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Title: Modelling melt beneath supraglacial debris : implications for the climatic response of debris-covered glaciers
Author: Nicholson, Lindsey
Awarding Body: University of St Andrews
Current Institution: University of St Andrews
Date of Award: 2005
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Understanding how debris-covered glaciers respond to climate is necessary in order to evaluate future water resources and glacier flood hazard potential, and to make sense of the glacier chronology in mountain regions, In order achieve this, it is necessary to improve the current understanding of how surface debris affects glacier ablation rate, and to develop methods by which the ablation of debris-covered glaciers can be predicted under various climatic scenarios. This thesis develops a numerical surface energy balance model that uses simple meteorological data to calculate melt beneath a debris layer of given thickness and thermal characteristics. Field data from three contrasting sites demonstrate that the assumptions made within the model concerning the thermal properties of supraglacial debris are valid during most ablation conditions and that model performance is considerably better than previous models. Model results indicate that the effect of debris on melt rate is highly dependent on meteorological conditions. Under colder climates, thin debris can accelerate ice melt by extending the ablation period at both diurnal and seasonal scales. However, in milder mid- summer conditions, even a very thin debris cover inhibits melt rate compared to that of exposed ice. The new melt model is applied to produce the first quantified ablation gradients for debris- covered glaciers, and to model the evolution of ice surfaces under a debris layer of variable thickness. Modelled ablation gradients are qualitatively similar to hypothetical ones outlined previously, and quantitatively similar to those measured in the field. The ablation gradients are used to explore the factors affecting the response of debris-covered glaciers to climate change. Beneath a debris layer of variable thickness, the melt model produced ablation topography, as observed in the field, which underwent topographic inversion over time in response to debris redistribution. Debris thickness variability was found to cause calculated ablation rate to increase compared to that calculated using a mean debris thickness by one to two orders of magnitude, suggesting that melt calculations made on the basis of spatially averaged debris thickness may be inaccurate.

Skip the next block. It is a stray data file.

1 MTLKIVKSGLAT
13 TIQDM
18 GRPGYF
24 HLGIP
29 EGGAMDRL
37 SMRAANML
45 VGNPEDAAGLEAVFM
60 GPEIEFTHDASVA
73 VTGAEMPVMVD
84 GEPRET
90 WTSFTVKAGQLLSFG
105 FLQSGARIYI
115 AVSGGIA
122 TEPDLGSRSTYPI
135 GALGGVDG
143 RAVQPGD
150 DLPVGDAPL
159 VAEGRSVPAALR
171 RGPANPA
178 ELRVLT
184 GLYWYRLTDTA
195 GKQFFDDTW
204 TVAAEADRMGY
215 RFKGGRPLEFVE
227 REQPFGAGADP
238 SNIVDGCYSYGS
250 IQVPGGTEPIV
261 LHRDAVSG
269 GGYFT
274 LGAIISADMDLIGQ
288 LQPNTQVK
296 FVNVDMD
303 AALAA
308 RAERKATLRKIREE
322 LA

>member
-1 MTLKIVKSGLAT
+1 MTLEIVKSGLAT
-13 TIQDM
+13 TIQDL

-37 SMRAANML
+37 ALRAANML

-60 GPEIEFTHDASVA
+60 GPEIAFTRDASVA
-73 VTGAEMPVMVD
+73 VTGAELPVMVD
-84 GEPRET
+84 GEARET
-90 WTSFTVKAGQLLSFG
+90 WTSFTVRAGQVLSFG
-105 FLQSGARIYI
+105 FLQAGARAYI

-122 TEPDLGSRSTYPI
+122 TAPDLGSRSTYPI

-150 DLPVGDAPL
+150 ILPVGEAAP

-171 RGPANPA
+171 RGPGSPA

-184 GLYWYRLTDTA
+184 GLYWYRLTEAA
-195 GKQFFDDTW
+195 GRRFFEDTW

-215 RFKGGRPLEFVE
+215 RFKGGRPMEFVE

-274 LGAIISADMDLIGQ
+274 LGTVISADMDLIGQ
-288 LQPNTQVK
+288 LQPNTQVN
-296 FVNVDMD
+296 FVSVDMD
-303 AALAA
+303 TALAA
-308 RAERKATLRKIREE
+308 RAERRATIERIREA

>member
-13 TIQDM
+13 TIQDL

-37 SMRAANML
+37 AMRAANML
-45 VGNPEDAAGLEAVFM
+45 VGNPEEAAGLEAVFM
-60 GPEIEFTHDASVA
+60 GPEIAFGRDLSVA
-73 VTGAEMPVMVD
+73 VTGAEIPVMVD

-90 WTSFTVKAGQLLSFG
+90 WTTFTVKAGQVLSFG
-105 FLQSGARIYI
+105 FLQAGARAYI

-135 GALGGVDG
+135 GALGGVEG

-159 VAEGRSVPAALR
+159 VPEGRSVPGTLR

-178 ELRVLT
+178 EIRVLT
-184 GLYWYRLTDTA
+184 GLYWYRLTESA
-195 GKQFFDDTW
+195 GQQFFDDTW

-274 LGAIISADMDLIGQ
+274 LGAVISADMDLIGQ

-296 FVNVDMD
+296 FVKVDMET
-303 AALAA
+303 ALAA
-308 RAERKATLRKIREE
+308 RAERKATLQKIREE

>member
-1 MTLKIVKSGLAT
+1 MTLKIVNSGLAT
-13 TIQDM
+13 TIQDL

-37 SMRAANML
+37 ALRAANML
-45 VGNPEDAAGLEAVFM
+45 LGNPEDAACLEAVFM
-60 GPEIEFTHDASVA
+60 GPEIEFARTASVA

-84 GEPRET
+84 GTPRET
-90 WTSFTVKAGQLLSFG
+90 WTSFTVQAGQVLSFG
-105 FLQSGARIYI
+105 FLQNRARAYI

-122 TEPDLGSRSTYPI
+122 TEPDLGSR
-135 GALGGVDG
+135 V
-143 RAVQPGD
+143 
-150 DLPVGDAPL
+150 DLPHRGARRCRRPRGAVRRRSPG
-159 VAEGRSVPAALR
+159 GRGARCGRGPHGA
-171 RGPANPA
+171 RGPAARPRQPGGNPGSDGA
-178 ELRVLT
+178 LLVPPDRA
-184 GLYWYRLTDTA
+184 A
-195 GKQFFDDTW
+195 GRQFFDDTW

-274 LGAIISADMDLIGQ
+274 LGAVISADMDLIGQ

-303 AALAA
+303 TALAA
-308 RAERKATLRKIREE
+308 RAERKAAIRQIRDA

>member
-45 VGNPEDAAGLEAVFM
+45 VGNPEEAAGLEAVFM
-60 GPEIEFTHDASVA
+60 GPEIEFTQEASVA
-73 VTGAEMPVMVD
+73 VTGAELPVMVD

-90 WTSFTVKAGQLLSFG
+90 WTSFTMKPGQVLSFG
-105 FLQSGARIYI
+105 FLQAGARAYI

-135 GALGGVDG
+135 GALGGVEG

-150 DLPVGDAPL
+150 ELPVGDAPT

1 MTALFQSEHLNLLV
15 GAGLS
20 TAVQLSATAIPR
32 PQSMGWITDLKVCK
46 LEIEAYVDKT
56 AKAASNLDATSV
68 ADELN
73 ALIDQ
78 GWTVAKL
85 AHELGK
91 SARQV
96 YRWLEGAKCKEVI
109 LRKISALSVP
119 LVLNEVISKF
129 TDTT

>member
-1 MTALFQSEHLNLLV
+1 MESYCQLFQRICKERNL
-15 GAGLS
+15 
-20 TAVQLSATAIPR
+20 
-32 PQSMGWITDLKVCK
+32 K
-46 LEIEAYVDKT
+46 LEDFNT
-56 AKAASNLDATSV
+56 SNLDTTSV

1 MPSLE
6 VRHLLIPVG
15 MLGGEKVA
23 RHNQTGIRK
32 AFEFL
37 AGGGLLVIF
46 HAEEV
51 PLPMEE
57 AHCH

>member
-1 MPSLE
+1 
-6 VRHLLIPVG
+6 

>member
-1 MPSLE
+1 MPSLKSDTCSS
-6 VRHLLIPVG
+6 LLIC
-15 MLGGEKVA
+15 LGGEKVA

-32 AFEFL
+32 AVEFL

Supervisor: Benn, Douglas I. Sponsor: University of St Andrews
Qualification Name: Thesis (Ph.D.) Qualification Level: Doctoral
EThOS ID:  DOI: Not available
Keywords: GB2405.N5 ; Glaciers--Environmental aspects ; Thawing--Mathematical models ; Mass budget (Geophysics) ; Meltwater